The European Food Safety Authority (EFSA) is expected to publish its advice in October this year.
PED was first identified in Europe in the early 1970s, when the disease was discovered in the UK in a pig holding affected by acute diarrhea in fattening pigs.
Afterwards, the virus was detected in several countries in Europe. In the 1980s and 1990s outbreaks became less frequent in Europe, but the virus soon proved problematic for pig farms in Asia.
In May 2013, PED was identified for the first time in the US and spread rapidly to several federal states and also to Canada.
There is no known effective vaccine for the virus, which is deadly for nursing pigs but not adult pigs. PED has already killed millions of piglets in the US.
EFSA said that, on the basis of the information available, it appears that a new Deltacoronavirus, identified for the first time in Hong Kong two years ago, is also circulating in the US and in Canada, in addition to the ‘classic’ PED.
“In order to better determine the extent of the problem and be prepared to face the possible re-emergence of the disease, the Commission asked EFSA for specific advice to assess the risks posed by PED strains currently circulating in the US, Canada and Asia,” said a spokesperson for the Parma-based authority.
An EU Commission representative told us that the potential for animal feed to act as a transmission vector for both viruses will be examined as part of EFSA’s review.
KSU team aiming to slow down spread of PEDv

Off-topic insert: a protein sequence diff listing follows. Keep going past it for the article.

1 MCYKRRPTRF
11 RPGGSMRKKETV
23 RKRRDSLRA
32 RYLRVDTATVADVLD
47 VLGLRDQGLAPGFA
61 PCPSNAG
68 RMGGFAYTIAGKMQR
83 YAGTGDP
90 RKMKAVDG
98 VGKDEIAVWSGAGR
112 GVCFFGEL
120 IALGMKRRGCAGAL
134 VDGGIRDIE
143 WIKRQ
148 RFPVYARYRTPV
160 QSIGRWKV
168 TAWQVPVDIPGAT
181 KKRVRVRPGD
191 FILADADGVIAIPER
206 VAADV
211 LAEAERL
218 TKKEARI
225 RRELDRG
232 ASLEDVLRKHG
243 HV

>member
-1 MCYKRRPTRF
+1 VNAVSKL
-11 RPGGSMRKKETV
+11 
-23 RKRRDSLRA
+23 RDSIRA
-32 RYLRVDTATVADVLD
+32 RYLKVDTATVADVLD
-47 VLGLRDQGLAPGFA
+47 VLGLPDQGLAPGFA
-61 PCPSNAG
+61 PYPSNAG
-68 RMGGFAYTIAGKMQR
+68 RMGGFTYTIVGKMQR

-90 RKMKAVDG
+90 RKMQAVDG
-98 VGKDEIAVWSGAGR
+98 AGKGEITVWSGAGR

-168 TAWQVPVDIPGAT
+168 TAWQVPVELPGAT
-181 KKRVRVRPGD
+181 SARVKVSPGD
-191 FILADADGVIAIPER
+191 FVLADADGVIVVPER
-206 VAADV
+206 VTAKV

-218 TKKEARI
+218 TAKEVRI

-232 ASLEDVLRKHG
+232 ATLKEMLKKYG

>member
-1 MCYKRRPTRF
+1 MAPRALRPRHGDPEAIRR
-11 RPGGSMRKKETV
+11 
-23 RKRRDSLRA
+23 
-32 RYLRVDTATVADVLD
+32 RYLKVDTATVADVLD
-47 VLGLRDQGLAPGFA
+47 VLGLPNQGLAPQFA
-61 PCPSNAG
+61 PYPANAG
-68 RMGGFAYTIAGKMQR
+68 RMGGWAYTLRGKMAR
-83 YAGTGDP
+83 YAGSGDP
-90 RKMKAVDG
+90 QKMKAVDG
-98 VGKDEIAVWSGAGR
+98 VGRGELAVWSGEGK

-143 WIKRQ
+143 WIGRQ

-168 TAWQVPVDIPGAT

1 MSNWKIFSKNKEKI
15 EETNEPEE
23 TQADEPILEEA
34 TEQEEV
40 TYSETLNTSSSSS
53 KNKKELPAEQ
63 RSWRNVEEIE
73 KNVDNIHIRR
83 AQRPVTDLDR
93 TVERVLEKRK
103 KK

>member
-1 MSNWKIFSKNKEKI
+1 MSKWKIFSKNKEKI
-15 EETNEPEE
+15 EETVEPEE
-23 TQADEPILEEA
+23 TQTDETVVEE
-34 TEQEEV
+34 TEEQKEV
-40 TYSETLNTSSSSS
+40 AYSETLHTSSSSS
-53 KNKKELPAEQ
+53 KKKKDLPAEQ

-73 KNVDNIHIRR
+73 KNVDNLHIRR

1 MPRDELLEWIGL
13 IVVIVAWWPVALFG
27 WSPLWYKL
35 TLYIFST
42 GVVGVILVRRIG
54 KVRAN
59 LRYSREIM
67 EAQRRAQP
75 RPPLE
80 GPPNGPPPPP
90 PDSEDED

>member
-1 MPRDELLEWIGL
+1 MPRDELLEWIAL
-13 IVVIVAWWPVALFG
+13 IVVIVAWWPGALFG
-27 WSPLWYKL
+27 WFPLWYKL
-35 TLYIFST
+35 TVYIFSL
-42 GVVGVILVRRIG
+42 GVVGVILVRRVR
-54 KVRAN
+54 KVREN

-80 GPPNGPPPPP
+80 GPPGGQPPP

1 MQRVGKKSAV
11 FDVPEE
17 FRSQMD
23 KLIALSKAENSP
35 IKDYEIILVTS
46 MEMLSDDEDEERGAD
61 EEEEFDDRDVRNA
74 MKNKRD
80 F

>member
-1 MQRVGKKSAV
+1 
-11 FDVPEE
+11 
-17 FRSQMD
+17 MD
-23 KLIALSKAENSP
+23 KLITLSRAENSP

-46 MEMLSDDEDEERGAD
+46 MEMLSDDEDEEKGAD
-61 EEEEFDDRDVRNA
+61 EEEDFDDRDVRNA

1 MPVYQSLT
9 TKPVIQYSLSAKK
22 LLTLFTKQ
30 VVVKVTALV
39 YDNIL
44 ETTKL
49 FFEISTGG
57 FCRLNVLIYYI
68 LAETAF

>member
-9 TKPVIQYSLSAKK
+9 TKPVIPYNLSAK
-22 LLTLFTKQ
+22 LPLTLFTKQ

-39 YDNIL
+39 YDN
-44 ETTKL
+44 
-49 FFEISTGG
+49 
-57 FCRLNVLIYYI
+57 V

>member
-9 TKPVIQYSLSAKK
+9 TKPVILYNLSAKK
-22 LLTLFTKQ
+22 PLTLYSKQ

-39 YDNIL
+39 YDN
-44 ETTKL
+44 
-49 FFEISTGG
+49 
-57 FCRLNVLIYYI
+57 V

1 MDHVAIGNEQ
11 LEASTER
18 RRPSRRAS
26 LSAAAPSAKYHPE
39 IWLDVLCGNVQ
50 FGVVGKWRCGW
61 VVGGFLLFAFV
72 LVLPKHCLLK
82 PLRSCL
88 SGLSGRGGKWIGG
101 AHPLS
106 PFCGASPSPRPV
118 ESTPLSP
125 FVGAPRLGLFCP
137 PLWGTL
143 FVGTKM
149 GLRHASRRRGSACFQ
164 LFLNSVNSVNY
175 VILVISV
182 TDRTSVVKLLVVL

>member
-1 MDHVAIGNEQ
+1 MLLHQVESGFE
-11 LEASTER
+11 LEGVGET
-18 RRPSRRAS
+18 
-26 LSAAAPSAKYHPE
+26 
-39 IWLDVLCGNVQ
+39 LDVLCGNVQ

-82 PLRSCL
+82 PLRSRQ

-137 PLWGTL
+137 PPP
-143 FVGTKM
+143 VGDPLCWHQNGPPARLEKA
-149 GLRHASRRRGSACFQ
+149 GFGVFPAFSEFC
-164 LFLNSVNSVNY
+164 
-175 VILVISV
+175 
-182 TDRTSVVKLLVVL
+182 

Kansas State University (KSU) researchers are also trying to find answers for the swine industry on the virus.
Cassandra Jones, assistant professor of grain sciences and industry at KSU, along with her grain sciences colleague, Charles Stark, are teaming up with Steve Dritz, professor of diagnostic medicine pathobiology and swine specialist at KSU to “to learn and understand and figure out how we can slow the spread of this virus.”
The team will be using a live virus and intentionally inoculating feed.
“Our strength is feed here at K-State,” said Dritz, “And we have a lot of good infectious disease researchers too, so we are trying to build on those strengths.”
The team is still working on ways to cure the virus and prevent it before it happens; currently the only method is to feed pigs a small amount of the virus to create immunity. Since the disease is so new, there is no effective vaccine available yet.
“Unfortunately, though, this is a class of virus that, due to the way immunity is developed, the traditional way you give vaccines by injection haven’t been proved effective,” added Dritz.
The KSU researchers are also calling on different area experts including veterinarians, swine nutritionists, meat processors, pork producers, and swine specialists to assist them in their inquiries.
Canadian feed recall
In February this year, Ontario feed maker, Grand Valley Fortifiers, said porcine plasma in feed may pose a risk of transmission of the PED virus after it was forced to recall feed pellets from its swine producer customers that had “contained live virus capable of infecting pigs.”
CEO of the feed company, Ian Ross, said that month that the firm had removed all porcine plasma from its feed products and he called on the entire feed sector to no longer formulate, have manufactured or sell pelleted nursery feed that contains porcine origin ingredients.
But tests by the Canadian regulator in the same month proved inconclusive on a link between PEDv and the feed pellets in question